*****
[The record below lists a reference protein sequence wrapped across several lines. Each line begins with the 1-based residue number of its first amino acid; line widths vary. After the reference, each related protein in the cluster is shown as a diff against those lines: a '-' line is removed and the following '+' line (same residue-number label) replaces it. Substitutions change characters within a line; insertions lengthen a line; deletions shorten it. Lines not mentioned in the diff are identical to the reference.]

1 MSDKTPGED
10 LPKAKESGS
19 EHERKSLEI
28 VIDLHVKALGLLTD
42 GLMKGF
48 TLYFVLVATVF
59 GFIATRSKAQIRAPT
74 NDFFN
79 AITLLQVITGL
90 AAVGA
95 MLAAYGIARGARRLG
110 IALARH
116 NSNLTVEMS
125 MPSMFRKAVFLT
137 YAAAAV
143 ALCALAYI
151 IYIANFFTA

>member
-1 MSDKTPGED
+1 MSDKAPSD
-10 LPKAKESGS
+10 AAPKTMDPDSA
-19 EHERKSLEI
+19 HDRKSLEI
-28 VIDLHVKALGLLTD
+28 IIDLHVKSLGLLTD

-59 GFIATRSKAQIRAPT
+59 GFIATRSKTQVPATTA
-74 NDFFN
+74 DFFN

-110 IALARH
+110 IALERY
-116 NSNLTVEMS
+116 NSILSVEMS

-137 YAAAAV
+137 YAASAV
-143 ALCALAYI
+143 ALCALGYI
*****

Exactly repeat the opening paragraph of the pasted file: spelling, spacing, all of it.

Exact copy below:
[The record below lists a reference protein sequence wrapped across several lines. Each line begins with the 1-based residue number of its first amino acid; line widths vary. After the reference, each related protein in the cluster is shown as a diff against those lines: a '-' line is removed and the following '+' line (same residue-number label) replaces it. Substitutions change characters within a line; insertions lengthen a line; deletions shorten it. Lines not mentioned in the diff are identical to the reference.]